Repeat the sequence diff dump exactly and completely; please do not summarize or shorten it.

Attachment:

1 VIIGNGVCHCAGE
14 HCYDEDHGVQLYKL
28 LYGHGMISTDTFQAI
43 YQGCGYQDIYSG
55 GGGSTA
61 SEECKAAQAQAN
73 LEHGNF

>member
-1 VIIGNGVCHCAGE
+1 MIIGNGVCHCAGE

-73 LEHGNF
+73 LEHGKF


1 VIIGNGVCHCAGE
14 HCYDEDHGVQLYKL
28 LYGHGMISTDTFQAI
43 YQGCGYQDIYSG
55 GGGSTA
61 SEECKAAQAQAN
73 LEHGNF

>member
-1 VIIGNGVCHCAGE
+1 MIIGNGVCHCAGE

-73 LEHGNF
+73 LEHGKF